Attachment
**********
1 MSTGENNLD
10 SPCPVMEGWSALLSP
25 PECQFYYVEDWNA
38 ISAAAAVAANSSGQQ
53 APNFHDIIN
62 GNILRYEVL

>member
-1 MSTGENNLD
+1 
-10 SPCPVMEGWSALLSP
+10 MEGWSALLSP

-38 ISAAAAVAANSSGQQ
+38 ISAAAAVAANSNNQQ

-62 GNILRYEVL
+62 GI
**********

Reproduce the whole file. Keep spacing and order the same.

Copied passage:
1 MSTGENNLD
10 SPCPVMEGWSALLSP
25 PECQFYYVEDWNA
38 ISAAAAVAANSSGQQ
53 APNFHDIIN
62 GNILRYEVL

>member
-1 MSTGENNLD
+1 
-10 SPCPVMEGWSALLSP
+10 MEGWSALLSP

-38 ISAAAAVAANSSGQQ
+38 ISAAAAVAANSNNQQ

-62 GNILRYEVL
+62 GI